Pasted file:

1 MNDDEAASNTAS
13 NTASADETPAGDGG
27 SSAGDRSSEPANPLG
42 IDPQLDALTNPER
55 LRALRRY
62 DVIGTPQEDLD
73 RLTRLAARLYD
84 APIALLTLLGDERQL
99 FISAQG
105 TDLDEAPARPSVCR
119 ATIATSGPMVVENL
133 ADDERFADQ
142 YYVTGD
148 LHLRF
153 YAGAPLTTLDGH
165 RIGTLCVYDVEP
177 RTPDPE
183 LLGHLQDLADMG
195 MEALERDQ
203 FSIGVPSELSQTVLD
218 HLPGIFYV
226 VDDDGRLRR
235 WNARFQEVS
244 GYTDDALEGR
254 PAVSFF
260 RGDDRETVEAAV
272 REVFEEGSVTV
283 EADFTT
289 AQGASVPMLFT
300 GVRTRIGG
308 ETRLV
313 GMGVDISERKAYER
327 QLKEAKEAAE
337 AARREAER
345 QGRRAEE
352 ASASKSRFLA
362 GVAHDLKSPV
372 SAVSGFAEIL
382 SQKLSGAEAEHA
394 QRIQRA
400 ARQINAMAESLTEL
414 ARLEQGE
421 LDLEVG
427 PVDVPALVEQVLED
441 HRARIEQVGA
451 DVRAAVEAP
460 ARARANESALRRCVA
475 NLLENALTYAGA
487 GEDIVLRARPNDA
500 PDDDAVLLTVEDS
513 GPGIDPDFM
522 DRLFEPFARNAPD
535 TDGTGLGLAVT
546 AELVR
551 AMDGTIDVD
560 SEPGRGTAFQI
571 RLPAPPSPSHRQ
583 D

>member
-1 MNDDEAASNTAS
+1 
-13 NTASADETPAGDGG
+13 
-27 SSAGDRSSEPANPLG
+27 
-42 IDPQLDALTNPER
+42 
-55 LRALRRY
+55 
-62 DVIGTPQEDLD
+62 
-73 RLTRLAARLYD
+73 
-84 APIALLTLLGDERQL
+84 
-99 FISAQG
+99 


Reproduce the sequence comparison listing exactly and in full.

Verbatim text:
1 MNDDEAASNTAS
13 NTASADETPAGDGG
27 SSAGDRSSEPANPLG
42 IDPQLDALTNPER
55 LRALRRY
62 DVIGTPQEDLD
73 RLTRLAARLYD
84 APIALLTLLGDERQL
99 FISAQG
105 TDLDEAPARPSVCR
119 ATIATSGPMVVENL
133 ADDERFADQ
142 YYVTGD
148 LHLRF
153 YAGAPLTTLDGH
165 RIGTLCVYDVEP
177 RTPDPE
183 LLGHLQDLADMG
195 MEALERDQ
203 FSIGVPSELSQTVLD
218 HLPGIFYV
226 VDDDGRLRR
235 WNARFQEVS
244 GYTDDALEGR
254 PAVSFF
260 RGDDRETVEAAV
272 REVFEEGSVTV
283 EADFTT
289 AQGASVPMLFT
300 GVRTRIGG
308 ETRLV
313 GMGVDISERKAYER
327 QLKEAKEAAE
337 AARREAER
345 QGRRAEE
352 ASASKSRFLA
362 GVAHDLKSPV
372 SAVSGFAEIL
382 SQKLSGAEAEHA
394 QRIQRA
400 ARQINAMAESLTEL
414 ARLEQGE
421 LDLEVG
427 PVDVPALVEQVLED
441 HRARIEQVGA
451 DVRAAVEAP
460 ARARANESALRRCVA
475 NLLENALTYAGA
487 GEDIVLRARPNDA
500 PDDDAVLLTVEDS
513 GPGIDPDFM
522 DRLFEPFARNAPD
535 TDGTGLGLAVT
546 AELVR
551 AMDGTIDVD
560 SEPGRGTAFQI
571 RLPAPPSPSHRQ
583 D

>member
-1 MNDDEAASNTAS
+1 
-13 NTASADETPAGDGG
+13 
-27 SSAGDRSSEPANPLG
+27 
-42 IDPQLDALTNPER
+42 
-55 LRALRRY
+55 
-62 DVIGTPQEDLD
+62 
-73 RLTRLAARLYD
+73 
-84 APIALLTLLGDERQL
+84 
-99 FISAQG
+99 